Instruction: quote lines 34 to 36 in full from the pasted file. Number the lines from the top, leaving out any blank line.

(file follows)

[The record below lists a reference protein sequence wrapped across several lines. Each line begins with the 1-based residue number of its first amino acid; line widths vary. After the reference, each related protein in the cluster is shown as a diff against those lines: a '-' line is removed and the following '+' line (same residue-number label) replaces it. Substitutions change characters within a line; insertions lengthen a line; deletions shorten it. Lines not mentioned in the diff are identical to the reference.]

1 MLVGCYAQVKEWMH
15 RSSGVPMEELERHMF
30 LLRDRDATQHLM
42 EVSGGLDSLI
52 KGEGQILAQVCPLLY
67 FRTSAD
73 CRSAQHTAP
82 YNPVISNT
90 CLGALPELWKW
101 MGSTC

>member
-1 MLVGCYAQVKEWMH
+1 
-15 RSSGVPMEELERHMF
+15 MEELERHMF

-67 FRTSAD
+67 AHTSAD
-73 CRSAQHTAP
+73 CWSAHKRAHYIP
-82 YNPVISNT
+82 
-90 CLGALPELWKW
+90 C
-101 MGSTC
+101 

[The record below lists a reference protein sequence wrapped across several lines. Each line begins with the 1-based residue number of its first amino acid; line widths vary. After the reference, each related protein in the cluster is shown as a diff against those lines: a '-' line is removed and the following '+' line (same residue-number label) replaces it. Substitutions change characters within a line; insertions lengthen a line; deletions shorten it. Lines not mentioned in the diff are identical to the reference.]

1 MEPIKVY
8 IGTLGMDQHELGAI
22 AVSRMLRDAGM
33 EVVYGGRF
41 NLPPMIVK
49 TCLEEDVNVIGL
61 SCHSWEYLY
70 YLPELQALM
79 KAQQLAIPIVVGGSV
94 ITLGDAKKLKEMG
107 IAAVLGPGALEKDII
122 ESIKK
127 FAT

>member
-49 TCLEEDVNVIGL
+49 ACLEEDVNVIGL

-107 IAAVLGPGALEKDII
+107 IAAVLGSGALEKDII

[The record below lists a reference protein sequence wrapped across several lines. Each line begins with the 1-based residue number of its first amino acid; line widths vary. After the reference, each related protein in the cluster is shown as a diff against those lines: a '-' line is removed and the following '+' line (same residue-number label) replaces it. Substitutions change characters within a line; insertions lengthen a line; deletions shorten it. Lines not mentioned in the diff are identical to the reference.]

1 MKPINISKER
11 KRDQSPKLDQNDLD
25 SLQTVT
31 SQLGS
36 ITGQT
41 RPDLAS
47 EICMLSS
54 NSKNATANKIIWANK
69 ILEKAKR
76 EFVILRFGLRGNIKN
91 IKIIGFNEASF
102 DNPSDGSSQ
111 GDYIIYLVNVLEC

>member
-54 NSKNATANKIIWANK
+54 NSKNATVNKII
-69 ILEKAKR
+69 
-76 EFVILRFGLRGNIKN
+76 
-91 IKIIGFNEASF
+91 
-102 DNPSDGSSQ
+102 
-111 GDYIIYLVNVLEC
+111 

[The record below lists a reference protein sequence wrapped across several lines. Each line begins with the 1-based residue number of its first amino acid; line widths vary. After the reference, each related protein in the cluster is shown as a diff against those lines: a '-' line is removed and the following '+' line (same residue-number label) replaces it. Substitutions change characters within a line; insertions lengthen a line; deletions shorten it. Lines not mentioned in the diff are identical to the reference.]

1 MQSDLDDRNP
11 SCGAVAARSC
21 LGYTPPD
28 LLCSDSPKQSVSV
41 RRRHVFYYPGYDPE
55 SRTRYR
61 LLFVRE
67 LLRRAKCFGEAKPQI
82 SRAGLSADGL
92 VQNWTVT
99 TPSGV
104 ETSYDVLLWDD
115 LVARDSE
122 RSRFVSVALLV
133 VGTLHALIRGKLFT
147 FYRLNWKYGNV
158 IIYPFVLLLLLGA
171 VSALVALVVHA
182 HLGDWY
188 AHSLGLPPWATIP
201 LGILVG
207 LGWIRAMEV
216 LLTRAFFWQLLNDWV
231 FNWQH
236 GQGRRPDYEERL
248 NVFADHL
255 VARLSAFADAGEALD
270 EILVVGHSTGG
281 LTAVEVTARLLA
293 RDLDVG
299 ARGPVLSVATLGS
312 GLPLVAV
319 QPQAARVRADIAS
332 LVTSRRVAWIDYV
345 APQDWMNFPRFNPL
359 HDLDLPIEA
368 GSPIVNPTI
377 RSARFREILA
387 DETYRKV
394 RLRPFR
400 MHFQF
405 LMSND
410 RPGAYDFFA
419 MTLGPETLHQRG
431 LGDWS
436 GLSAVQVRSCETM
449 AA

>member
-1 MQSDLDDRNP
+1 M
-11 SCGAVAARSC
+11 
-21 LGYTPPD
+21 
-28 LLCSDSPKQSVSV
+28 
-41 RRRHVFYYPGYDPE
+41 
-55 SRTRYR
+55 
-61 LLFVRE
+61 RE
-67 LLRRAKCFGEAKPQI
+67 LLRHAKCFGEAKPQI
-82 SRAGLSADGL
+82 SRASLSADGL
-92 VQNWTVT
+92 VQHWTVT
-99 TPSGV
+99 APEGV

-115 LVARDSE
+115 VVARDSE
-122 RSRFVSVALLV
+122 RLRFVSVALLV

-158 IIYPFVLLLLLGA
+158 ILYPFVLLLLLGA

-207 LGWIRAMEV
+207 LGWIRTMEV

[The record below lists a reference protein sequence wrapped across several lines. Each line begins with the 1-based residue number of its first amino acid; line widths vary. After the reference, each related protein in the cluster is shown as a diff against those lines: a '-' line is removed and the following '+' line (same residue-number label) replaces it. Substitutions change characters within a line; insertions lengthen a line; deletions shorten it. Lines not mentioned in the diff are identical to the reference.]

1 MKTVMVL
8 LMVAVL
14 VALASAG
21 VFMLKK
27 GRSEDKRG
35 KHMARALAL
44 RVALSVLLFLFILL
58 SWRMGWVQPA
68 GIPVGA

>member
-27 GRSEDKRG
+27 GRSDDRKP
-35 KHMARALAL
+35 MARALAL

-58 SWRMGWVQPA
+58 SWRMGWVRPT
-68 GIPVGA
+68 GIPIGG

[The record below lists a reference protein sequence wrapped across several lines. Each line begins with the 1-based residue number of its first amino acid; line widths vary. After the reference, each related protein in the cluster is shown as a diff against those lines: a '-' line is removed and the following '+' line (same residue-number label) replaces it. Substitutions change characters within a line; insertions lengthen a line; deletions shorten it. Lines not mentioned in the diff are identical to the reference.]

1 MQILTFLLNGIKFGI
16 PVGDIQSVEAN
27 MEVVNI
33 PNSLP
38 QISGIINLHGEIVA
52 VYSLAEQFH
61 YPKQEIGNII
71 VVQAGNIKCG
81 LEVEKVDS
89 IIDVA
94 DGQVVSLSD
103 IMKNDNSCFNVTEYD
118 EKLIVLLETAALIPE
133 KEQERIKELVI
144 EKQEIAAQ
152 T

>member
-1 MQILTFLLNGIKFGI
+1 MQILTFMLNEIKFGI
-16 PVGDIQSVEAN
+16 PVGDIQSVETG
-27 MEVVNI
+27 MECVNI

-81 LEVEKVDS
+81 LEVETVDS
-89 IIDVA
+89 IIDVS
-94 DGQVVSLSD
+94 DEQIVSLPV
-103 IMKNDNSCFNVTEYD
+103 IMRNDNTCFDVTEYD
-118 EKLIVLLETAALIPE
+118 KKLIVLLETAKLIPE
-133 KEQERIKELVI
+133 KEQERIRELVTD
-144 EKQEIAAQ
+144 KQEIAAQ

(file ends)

61 SCHSWEYLY
70 YLPELQALM
79 KAQQLAIPIVVGGSV